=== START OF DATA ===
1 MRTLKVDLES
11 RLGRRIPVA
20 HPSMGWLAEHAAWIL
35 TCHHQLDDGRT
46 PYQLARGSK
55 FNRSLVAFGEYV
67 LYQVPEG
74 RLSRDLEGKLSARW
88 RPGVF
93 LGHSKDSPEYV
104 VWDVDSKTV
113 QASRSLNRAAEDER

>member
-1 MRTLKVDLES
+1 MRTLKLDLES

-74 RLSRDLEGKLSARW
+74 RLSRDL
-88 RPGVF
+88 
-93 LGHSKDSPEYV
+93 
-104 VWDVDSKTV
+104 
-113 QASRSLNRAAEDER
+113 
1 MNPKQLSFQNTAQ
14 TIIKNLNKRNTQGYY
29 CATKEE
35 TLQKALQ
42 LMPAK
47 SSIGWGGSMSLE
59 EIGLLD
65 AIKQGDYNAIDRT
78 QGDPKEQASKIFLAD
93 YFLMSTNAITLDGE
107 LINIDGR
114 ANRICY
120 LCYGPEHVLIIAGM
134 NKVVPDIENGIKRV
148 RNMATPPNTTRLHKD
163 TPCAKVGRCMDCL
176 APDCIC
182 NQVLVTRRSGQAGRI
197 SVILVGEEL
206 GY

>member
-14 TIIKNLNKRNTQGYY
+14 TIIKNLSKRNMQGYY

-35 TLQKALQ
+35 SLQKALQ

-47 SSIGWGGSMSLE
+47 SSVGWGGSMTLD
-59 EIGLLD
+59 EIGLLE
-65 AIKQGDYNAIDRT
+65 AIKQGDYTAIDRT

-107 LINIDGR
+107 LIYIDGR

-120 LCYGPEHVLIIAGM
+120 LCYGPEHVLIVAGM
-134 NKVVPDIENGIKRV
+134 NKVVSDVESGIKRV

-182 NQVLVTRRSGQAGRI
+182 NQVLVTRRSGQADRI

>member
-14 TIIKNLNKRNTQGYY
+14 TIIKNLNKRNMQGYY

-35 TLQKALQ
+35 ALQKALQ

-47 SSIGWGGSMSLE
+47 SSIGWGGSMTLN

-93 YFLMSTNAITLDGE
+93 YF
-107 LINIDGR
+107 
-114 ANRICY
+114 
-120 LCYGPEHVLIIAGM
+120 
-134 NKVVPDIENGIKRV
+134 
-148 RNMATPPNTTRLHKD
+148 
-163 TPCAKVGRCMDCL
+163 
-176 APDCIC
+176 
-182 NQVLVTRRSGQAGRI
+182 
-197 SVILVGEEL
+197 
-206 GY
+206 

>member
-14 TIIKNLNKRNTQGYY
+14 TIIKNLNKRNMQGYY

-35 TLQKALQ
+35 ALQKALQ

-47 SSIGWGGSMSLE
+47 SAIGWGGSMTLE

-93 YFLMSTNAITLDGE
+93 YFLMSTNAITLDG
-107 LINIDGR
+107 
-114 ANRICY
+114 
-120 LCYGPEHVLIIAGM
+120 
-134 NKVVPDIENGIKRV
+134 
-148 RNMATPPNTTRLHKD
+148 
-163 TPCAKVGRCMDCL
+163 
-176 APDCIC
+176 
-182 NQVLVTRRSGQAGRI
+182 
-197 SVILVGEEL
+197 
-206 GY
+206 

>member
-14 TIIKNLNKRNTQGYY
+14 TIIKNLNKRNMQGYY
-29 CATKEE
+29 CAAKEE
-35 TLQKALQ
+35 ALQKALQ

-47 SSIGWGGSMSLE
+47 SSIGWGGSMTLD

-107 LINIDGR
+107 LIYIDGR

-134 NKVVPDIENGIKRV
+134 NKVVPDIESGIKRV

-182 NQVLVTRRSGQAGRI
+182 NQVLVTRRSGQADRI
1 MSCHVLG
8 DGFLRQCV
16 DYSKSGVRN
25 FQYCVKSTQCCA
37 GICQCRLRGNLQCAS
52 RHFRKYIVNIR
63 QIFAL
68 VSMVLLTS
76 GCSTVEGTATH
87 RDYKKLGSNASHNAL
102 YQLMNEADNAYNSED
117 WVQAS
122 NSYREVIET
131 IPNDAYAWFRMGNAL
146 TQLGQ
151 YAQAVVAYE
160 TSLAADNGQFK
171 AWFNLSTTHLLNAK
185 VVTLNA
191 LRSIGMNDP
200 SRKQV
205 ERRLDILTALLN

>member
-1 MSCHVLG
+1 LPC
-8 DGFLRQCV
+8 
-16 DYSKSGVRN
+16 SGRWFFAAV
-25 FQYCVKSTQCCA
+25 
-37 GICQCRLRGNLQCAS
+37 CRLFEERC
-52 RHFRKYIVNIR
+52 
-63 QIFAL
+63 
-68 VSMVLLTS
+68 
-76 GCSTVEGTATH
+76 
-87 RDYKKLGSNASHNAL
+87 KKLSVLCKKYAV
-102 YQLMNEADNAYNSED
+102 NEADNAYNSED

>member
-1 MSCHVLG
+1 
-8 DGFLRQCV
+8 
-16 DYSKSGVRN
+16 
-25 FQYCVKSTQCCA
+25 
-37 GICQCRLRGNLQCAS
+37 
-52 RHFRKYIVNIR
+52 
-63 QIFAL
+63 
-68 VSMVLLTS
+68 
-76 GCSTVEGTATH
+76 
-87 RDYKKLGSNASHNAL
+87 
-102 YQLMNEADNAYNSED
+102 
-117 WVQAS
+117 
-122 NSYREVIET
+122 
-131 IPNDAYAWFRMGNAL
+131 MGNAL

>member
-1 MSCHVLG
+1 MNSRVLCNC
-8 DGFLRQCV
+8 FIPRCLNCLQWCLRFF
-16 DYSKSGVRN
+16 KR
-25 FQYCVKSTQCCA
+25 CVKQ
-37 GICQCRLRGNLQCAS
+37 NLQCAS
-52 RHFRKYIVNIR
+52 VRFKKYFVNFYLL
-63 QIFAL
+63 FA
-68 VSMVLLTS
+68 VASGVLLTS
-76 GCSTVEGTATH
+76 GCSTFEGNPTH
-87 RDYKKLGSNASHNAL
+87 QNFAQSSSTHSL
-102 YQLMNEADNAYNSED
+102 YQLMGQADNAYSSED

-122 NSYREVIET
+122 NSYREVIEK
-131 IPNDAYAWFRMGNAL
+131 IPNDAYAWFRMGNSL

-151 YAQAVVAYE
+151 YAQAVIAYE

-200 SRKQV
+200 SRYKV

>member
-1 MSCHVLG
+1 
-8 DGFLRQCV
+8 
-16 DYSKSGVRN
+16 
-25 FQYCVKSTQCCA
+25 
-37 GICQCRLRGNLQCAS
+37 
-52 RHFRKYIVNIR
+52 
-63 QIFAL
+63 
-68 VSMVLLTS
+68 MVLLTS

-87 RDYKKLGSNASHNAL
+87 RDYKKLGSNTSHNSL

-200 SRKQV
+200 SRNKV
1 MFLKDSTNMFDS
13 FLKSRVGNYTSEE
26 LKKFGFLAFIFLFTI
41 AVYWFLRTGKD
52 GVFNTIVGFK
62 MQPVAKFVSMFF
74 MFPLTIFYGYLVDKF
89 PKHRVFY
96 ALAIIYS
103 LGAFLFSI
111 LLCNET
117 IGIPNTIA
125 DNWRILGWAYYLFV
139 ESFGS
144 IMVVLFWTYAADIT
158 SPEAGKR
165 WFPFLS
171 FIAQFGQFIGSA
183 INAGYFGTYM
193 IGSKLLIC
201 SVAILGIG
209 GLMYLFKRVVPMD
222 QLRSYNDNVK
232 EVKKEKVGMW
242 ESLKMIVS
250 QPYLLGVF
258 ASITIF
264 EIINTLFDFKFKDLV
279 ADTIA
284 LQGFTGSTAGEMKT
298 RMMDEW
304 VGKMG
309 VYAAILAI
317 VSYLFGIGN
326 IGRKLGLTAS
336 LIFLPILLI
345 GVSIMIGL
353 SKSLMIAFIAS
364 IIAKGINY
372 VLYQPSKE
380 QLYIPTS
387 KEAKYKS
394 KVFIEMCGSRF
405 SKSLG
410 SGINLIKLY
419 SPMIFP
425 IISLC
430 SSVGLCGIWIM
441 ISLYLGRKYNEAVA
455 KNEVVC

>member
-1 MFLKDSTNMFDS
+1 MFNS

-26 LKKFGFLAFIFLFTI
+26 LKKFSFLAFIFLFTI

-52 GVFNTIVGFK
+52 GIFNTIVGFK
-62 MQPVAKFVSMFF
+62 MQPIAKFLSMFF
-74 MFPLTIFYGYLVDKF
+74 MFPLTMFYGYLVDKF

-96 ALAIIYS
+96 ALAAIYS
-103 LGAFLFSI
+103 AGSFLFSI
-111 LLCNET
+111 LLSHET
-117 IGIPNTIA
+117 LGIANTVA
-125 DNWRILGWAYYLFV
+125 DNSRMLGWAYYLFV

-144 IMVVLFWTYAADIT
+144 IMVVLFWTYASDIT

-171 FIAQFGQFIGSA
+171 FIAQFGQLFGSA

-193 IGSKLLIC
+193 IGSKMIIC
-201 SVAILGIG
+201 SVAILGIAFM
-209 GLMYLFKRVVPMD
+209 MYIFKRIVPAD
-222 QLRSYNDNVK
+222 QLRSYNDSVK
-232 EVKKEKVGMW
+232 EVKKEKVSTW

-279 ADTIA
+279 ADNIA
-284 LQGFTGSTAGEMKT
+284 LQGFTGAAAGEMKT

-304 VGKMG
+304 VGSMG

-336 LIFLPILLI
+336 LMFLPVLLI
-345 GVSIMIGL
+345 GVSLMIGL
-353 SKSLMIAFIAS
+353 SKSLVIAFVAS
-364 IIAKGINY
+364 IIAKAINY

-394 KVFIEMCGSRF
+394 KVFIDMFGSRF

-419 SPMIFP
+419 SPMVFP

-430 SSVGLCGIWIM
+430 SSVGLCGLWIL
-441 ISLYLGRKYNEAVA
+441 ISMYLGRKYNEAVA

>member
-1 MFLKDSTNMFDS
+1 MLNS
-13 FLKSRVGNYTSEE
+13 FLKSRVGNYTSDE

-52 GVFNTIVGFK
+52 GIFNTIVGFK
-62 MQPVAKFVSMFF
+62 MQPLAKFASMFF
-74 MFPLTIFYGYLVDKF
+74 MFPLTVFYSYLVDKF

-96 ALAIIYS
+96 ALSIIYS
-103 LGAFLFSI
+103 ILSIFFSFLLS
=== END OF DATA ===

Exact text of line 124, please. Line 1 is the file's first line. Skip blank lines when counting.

-14 TIIKNLNKRNTQGYY